When you’re in the business of managing a dedicated server for your company, you can never be too careful or secure.
A server’s primary function is to store files and act as a medium of sending and receiving information upon request. Hence, the need to protect it from password hackers or brute-force attacks.
Fail2ban monitors repeated connection requests that fail to authenticate on a server.
What is Fail2ban?
Fail2ban is a software framework that prevents intrusion from external brute-force attacks. The basic concept behind fail2ban is identifying suspicious patterns in authentication failures that may affect your computer server.
After a predetermined number of authentication errors from a server, fail2ban blocks the host’s IP address for a specific time or permanently.
The fail2ban application is written in Python and runs on Portable Operating System Interface (POSIX) systems such as Linux and UNIX.
It integrates with the system’s firewall and enforces bans on suspicious IP addresses by adding a new rule to existing iptables to block the attacking IP address. This keeps your server safe from botnets or scripted attacks.
We’ll discuss how to install and enable fail2ban on your server in this article. Let’s get started.
How to Install and Secure Fail2ban on Your Server?
Installing fail2ban on your server depends on your Linux distribution package.
To install the fail2ban package on CentOS, do the following steps.
- Ensure you update your system and install the EPEL repository for the system using this command:
- yum update && yum install epel-release
- Then, type in this command to install fail2ban:
- yum install fail2ban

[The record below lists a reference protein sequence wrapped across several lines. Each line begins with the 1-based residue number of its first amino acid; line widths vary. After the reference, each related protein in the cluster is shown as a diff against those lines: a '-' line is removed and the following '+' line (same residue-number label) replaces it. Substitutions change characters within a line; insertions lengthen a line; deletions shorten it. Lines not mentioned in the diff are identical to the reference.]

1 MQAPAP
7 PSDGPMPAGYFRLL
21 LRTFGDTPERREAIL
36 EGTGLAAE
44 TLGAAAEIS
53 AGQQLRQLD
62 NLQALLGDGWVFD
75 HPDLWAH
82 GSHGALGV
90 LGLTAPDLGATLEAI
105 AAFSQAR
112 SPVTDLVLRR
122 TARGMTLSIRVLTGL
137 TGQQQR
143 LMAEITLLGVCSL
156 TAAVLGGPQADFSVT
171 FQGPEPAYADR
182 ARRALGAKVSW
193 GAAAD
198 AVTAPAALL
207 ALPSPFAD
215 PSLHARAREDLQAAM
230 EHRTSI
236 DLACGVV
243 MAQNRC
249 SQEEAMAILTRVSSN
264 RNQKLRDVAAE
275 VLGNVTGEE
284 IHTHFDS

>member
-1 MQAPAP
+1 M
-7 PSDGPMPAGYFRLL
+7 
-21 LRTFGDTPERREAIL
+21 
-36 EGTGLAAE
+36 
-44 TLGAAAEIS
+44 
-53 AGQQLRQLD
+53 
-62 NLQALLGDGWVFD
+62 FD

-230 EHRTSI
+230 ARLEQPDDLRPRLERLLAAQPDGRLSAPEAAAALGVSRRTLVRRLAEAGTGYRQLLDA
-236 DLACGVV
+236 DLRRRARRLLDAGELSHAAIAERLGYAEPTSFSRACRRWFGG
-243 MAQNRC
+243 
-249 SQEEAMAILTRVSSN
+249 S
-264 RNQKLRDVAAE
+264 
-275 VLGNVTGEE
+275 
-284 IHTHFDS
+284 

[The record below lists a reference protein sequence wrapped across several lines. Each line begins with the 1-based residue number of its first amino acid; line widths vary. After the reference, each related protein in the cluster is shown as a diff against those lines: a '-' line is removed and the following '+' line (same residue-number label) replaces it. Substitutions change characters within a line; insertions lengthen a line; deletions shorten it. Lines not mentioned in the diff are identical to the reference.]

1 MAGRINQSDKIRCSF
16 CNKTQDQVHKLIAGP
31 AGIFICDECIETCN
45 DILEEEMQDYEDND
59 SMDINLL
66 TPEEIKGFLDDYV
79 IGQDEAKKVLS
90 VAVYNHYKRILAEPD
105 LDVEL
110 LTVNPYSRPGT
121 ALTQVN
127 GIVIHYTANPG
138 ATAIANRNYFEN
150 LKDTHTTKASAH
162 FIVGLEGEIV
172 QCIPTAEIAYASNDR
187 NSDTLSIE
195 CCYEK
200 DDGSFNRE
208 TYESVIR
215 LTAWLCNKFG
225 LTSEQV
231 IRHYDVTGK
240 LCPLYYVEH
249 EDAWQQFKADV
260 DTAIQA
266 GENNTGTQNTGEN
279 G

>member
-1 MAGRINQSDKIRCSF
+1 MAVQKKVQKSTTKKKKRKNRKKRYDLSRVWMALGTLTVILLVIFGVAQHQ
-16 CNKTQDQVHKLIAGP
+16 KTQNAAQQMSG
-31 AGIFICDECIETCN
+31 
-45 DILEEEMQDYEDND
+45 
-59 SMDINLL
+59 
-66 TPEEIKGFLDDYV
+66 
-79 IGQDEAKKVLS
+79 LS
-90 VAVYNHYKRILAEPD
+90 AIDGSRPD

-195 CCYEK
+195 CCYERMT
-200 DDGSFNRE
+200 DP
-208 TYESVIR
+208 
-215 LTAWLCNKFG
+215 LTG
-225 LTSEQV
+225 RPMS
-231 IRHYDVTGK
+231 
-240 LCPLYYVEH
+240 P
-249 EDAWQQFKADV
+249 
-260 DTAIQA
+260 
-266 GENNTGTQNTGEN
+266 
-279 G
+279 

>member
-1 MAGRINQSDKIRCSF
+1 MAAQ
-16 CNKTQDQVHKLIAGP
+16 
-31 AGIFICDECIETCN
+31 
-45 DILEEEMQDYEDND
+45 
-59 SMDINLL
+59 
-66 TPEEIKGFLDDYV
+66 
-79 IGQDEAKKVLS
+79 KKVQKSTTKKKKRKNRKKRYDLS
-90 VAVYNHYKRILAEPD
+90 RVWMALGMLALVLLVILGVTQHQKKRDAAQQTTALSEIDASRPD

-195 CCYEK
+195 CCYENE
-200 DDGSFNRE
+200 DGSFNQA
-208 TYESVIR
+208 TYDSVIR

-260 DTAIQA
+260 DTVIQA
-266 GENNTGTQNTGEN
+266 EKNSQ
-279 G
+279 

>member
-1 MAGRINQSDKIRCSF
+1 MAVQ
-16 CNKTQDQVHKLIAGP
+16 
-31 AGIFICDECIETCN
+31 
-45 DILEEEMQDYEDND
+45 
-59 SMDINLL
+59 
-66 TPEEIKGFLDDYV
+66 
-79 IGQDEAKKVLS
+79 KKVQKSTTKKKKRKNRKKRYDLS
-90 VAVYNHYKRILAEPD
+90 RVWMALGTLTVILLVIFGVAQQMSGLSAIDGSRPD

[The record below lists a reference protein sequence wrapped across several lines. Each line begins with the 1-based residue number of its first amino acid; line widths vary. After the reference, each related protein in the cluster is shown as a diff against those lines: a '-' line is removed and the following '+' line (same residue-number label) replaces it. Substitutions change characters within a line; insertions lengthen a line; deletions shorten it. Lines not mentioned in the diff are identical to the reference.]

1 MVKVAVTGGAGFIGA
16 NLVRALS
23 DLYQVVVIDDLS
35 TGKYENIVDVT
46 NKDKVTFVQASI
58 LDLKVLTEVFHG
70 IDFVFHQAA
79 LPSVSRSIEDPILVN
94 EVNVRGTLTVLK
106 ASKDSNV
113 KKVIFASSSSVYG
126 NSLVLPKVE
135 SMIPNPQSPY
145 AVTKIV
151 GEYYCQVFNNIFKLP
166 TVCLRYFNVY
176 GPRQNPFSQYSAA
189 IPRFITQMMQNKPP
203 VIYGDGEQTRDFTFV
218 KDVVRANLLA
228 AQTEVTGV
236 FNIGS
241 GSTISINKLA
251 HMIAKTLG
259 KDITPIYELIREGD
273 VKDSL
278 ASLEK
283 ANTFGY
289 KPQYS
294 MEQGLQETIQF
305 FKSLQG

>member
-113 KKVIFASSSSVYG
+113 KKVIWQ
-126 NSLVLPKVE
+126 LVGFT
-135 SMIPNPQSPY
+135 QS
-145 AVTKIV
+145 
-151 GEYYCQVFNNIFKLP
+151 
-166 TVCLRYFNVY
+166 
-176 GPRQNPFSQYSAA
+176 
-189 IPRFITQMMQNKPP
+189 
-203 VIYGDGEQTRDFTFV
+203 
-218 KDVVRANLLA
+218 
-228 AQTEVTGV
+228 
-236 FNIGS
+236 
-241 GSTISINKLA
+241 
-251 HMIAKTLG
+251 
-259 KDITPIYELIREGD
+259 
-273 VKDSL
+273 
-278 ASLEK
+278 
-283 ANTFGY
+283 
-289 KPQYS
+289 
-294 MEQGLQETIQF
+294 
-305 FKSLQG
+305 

- You can install Sendmail if you like extra email support, although you won’t need it to use fail2ban. Use this command:
- yum install sendmail
You might encounter this error: no directory /var/run/fail2ban to contain the socket file /var/run/fail2ban/fail2ban.sock, while trying to install fail2ban application on CentOS.
If this happens, manually create the directory with this command: mkdir /var/run/fail2ban
To install the fail2ban package on Fedora, do the following steps.
- Update your system with this command:
- dnf update
- Then install fail2ban using this command:
- dnf install fail2ban
- Optionally, install sendmail for extra email support using this code:
- dnf install sendmail
For Debian and Ubuntu
To install the fail2ban package on Debian and Ubuntu, do the following steps.
- Update your system using this command:
- apt-get update && apt-get upgrade -y
- Next, install fail2ban with this command:
- apt-get install fail2ban
- For extra email support using Sendmail, use this command:
- apt-get install sendmail-bin sendmail
Now you’ve installed fail2ban, proceed to configuring and enabling it on your server.
How to Configure and Enable Fail2ban?
Two configuration files come with the default Fail2ban installation that you should use as a starting point.
They are: /etc/fail2ban/jail.conf and /etc/fail2ban/jail.d/defaults-debian.conf.
You should avoid modifying these files since they could be overwritten during updates. The fail2ban package reads the configuration files by overriding the .conf file settings with the .local files.
The most common way to set up Fail2ban is to copy the jail.conf file to jail.local and make changes to the .local file.